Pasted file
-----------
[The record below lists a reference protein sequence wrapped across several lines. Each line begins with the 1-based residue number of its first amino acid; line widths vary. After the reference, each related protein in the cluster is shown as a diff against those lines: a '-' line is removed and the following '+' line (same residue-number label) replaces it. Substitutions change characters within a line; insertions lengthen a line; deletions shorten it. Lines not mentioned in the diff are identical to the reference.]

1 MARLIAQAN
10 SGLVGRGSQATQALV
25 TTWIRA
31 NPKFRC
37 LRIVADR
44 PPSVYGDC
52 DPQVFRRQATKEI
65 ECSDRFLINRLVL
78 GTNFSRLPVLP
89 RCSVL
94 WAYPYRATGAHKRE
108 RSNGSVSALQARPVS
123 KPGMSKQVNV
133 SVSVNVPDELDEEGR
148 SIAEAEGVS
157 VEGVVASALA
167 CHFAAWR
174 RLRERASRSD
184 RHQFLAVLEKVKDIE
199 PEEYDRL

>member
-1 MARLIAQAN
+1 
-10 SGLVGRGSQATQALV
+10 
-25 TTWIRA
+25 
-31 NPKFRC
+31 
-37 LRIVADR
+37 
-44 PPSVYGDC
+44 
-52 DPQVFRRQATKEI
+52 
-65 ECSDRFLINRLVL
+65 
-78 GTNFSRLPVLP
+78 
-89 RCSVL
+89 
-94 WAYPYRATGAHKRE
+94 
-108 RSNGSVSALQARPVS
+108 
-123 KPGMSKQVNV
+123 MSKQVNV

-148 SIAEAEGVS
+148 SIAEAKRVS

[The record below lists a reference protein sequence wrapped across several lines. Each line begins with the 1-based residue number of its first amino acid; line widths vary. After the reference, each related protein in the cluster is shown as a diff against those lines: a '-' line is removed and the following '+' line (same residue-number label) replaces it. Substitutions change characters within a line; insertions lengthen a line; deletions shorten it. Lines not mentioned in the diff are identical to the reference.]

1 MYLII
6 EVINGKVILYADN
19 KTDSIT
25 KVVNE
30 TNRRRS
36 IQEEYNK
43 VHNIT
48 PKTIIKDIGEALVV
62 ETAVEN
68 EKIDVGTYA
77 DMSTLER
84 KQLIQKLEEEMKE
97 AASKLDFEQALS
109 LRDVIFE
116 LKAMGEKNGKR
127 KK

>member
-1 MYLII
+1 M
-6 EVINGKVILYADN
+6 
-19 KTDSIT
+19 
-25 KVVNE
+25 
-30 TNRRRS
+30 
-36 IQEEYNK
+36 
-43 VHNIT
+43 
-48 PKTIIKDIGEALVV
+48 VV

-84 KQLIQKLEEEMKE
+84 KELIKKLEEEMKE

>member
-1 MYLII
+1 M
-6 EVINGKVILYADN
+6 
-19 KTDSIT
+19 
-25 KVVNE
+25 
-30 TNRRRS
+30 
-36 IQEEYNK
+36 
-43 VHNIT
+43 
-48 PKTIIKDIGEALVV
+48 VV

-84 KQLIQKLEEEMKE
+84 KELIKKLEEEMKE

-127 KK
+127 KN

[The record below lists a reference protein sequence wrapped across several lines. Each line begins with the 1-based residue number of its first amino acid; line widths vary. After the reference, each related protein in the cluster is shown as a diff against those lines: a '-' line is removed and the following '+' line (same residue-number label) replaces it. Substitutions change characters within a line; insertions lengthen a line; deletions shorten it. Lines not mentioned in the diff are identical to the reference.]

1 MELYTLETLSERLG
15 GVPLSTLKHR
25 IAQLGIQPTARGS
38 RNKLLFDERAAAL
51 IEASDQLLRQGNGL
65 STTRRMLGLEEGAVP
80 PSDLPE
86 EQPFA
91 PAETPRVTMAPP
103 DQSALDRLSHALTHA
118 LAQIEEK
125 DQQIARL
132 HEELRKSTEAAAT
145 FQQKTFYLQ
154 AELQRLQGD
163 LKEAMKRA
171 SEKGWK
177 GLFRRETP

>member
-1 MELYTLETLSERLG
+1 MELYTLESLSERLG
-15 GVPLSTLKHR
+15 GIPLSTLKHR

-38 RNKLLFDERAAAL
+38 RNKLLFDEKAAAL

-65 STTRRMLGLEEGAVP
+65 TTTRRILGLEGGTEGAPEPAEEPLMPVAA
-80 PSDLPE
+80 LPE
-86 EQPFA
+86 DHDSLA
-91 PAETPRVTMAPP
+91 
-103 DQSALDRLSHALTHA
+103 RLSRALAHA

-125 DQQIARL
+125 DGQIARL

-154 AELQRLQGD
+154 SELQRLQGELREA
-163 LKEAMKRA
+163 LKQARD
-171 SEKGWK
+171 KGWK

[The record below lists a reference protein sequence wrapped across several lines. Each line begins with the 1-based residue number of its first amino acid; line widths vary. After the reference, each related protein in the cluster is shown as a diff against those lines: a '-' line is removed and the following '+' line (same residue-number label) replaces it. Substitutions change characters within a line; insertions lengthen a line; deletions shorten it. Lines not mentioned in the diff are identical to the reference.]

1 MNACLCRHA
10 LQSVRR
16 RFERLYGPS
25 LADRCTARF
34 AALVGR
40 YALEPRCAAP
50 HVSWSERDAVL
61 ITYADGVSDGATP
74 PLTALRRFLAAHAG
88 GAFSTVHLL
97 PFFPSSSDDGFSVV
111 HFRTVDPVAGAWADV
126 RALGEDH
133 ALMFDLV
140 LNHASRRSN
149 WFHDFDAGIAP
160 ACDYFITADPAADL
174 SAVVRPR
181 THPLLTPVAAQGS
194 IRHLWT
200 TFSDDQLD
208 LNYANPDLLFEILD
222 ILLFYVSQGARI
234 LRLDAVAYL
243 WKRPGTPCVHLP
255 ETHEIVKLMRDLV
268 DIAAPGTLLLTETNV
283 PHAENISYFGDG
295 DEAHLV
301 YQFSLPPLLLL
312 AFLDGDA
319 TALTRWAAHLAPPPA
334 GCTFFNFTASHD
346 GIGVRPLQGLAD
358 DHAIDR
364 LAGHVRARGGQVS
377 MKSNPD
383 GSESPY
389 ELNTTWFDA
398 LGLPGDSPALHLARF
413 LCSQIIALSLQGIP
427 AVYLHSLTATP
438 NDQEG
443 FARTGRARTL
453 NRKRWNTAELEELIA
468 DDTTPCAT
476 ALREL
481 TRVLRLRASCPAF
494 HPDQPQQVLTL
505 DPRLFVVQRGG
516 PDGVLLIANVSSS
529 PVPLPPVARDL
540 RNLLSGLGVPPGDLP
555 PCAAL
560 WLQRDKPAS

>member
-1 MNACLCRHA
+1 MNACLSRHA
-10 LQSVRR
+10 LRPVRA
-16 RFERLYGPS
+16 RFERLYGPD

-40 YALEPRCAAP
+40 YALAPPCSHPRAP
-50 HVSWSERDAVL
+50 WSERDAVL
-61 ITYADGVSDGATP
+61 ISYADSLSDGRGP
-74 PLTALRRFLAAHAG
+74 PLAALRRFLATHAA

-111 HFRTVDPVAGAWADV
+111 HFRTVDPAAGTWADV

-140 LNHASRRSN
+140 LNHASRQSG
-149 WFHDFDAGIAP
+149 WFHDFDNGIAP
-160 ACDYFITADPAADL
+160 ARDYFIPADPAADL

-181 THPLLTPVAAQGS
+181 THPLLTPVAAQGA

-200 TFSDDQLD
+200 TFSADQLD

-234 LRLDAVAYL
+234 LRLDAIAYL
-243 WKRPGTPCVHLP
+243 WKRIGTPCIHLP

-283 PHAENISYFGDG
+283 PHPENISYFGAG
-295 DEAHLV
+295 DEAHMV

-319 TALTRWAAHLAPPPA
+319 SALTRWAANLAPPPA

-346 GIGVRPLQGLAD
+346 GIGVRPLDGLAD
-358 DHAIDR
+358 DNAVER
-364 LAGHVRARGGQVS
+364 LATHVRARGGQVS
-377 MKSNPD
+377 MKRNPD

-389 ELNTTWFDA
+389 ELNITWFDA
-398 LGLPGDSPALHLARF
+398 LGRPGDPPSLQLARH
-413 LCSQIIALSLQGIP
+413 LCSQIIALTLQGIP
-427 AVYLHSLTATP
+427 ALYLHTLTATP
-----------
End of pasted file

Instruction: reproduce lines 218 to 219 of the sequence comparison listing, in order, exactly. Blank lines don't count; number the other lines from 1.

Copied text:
+50 WSERDAVL
-61 ITYADGVSDGATP